As Roger Ebert points out in his review of the film, there may be other ways in which Kubrick tries to alter the viewer’s perception of the character of Alex. Firstly, through the use of wide-angle lens – “Used on objects that are fairly close to the camera, this lens tends to distort the sides of the image. The objects in the center of the screen look normal, but those on the edges tend to slant upward and outward, becoming bizarrely elongated. Kubrick uses the wide-angle lens almost all the time when he is showing events from Alex’s point of view; this encourages us to see the world as Alex does, as a crazy-house of weird people out to get him. When Kubrick shows us Alex, however, he either places him in the center of a wide-angle shot (so Alex alone has normal human dimensions,) or uses a standard lens that does not distort. So a visual impression is built up during the movie that Alex, and only Alex, is normal” Kubrick also shoots Alex “from above, letting Alex look up at us from under a lowered brow” and emphasises on eyes through lighting giving him a “slightly scary, messianic look”(Ebert).

An ongoing controversy with relation to A Clockwork Orange has been the ending. The US versions of the text had omitted the last chapter and Kubrick claimed to have not read it. Hence did not include it in the film. The original ending has Alex grow out of his violent youth stage, but unlike how it is assumed, it is not a hopeful ending because Alex acknowledges that he will have a son who will go ahead and “do all the veshches I had done, yes perhaps even killing some poor starry forella…I would not be able to really stop him. And nor would he be able to stop his own son, brothers” (140; ch. 7). This might tie up with the reading by John Galt, that to begin with Alex has already been conditioned to violence by the society he lives in and hence the conditioning by the state and Dr. Brodsky does not stick and as Alex points out in the end (of the film), “I was cured all right”, when he could listen to the Ninth Symphony and contemplate having violent sex in the snow in front of a crowd of people dressed as though they were at Ascot.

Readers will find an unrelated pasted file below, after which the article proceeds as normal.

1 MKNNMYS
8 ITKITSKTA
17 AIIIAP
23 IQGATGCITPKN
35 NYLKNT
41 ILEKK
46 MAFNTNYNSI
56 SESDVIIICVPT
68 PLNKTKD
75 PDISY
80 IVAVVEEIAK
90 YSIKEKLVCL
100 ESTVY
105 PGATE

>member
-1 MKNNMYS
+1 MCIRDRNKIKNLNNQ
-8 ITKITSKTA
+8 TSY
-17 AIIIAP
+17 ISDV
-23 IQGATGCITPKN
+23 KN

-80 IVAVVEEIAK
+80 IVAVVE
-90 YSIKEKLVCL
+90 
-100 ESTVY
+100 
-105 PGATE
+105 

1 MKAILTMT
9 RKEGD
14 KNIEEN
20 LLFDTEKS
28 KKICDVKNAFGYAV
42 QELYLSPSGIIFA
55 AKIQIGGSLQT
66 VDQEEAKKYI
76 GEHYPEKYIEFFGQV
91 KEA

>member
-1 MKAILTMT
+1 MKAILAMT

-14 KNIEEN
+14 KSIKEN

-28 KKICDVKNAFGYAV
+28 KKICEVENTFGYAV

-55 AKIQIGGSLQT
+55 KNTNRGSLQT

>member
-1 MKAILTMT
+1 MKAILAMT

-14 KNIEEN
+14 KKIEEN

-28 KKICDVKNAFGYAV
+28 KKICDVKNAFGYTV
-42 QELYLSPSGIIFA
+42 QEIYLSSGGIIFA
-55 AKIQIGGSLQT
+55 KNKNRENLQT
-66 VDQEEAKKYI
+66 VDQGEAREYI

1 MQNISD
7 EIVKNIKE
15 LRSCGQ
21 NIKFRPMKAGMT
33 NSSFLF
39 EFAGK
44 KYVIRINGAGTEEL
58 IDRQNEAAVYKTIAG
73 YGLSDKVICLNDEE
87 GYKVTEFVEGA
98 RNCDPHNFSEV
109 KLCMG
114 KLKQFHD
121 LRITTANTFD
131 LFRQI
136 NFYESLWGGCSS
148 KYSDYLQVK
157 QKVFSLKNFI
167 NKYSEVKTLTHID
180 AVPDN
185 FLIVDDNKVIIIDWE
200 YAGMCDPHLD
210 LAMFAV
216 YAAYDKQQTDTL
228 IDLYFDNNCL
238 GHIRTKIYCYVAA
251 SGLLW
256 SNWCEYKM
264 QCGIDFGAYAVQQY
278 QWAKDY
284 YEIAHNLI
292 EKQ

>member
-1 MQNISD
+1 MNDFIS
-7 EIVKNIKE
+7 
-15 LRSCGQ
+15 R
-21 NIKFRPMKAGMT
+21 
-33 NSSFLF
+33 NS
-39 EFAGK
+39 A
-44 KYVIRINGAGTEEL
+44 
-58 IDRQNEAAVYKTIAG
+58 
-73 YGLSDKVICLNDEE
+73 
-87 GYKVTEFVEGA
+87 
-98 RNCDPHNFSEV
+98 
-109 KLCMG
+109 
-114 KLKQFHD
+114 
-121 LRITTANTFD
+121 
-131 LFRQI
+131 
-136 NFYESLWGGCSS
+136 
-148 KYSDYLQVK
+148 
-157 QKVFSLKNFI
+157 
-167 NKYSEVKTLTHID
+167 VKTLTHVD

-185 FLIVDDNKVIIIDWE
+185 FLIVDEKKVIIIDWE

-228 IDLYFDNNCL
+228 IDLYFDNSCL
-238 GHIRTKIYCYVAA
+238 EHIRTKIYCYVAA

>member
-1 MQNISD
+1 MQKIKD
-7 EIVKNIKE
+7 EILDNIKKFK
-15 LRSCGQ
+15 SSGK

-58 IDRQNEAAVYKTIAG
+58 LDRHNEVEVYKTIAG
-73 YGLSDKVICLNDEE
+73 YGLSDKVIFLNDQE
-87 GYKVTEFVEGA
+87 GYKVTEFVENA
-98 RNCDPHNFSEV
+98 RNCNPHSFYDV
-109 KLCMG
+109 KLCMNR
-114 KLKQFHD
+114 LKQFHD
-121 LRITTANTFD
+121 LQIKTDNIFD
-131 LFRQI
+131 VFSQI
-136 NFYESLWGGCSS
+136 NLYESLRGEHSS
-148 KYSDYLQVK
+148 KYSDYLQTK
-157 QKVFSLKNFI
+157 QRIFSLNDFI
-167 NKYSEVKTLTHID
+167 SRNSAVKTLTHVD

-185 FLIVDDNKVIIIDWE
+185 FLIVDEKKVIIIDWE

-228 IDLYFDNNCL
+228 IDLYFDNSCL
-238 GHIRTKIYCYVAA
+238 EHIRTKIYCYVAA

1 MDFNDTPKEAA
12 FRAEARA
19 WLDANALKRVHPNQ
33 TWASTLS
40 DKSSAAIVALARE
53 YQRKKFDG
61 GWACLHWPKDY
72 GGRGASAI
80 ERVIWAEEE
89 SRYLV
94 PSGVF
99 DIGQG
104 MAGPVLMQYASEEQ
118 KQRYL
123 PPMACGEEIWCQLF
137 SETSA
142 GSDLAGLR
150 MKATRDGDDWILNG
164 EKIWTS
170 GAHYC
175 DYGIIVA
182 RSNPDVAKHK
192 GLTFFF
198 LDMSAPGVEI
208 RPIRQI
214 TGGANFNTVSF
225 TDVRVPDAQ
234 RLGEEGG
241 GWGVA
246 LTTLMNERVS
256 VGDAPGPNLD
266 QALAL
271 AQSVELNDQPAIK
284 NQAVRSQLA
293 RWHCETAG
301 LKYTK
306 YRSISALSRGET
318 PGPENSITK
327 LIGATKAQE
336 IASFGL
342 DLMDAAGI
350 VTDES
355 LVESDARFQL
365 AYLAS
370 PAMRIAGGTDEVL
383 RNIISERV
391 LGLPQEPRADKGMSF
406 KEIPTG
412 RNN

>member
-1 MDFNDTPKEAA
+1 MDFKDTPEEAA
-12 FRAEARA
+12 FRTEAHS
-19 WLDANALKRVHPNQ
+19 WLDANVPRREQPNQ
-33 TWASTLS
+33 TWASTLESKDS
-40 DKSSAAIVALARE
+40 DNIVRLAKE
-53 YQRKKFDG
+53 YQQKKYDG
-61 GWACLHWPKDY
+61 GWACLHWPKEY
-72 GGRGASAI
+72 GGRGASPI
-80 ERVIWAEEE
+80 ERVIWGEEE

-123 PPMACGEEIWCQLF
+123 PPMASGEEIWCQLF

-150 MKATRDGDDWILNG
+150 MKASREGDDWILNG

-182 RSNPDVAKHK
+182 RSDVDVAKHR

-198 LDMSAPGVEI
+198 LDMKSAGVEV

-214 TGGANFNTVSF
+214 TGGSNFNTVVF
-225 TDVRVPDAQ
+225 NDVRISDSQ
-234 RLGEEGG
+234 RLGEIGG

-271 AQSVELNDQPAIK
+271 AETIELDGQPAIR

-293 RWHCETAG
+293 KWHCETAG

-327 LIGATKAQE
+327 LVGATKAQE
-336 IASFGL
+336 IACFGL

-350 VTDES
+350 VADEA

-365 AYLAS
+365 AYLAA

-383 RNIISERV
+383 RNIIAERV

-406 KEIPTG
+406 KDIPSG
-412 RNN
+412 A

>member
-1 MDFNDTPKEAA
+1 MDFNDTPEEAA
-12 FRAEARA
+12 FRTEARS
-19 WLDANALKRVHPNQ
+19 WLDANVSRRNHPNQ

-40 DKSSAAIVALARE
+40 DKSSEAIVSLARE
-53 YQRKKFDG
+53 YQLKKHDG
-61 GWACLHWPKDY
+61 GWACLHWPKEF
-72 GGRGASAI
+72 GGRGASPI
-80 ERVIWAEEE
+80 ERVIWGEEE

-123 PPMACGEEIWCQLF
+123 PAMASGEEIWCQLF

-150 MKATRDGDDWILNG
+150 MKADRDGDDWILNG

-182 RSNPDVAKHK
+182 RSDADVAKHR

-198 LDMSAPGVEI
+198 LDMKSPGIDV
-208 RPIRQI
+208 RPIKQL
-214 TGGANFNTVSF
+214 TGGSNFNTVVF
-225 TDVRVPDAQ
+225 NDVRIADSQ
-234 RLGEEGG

This ending however ties up with the main premise of the story that human autonomy is important even to the extent of making violent decisions. It then becomes Kubrick’s critique of society especially since Alex imagines the so-called civilised members of society being appreciative of his final act. Making the society twisted and government corrupt, shifts the blame from Alex onto the society at large. It results in the viewer’s possible sympathy to the moral dilemma of A Clockwork Orange.

While the two films have drawn on two rather popular works of literature and irrespective of how the two writers respond to the film versions, they can still be considered quintessentially Kubrick. So the film texts can draw on authorship more from Kubrick because he has realised it as he understood it and not necessarily as they intended it – making him the new ‘auteur’ of the texts.


  1. A Clockwork Orange. Dir. Stanley Kubrick. Perf. Malcolm McDowell, Patrick Magee and Michael Bates. Columbia-Warner, 1971. DVD.
  2. “A Clockwork Orange.” Wikipedia. Wikimedia Foundation, 19 Jan. 2014. Web. 20 Jan. 2014.
  3. Burgess, Anthony. A Clockwork Orange. London: Penguin Group, 2000. Print.
  4. Ebert, Roger. “A Clockwork Orange.” Ebert Digital LLC, 11 Feb. 1972. Web. 16 Jan. 2014.
  5. Galt, John. “A Psychological Analysis of Stanley Kubrick’s A Clockwork Orange.” Yahoo Contributor Network, 5 Aug. 2007. Web. 18 Jan. 2014.
  6. Lolita. Dir. Stanley Kubrick. Perf. James Mason, Shelley Winters, Sue Lyons and Peter Sellers. Metro Goldwyn Mayer, 1962. DVD.
  7. “Lolita.” Wikipedia. Wikimedia Foundation, 10 Jan. 2014. Web. 20 Jan. 2014.
  8. Nabokov, Vladmir. Lolita. London: Penguin Group, 2000. Print.
  9. Nastasi, Alison. “10 of Literature’s Most Unreliable Narrators.” Flavorwire. N.p., 18 Aug. 2013. Web. 23 Jan. 2014. <;.